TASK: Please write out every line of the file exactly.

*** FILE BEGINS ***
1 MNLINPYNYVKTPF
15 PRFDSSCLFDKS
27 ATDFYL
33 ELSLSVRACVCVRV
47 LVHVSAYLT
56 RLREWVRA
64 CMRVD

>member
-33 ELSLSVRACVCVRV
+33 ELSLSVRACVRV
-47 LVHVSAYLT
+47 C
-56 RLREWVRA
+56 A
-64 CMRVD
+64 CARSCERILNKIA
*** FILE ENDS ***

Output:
1 MNLINPYNYVKTPF
15 PRFDSSCLFDKS
27 ATDFYL
33 ELSLSVRACVCVRV
47 LVHVSAYLT
56 RLREWVRA
64 CMRVD

>member
-33 ELSLSVRACVCVRV
+33 ELSLSVRACVRV
-47 LVHVSAYLT
+47 C
-56 RLREWVRA
+56 A
-64 CMRVD
+64 CARSCERILNKIA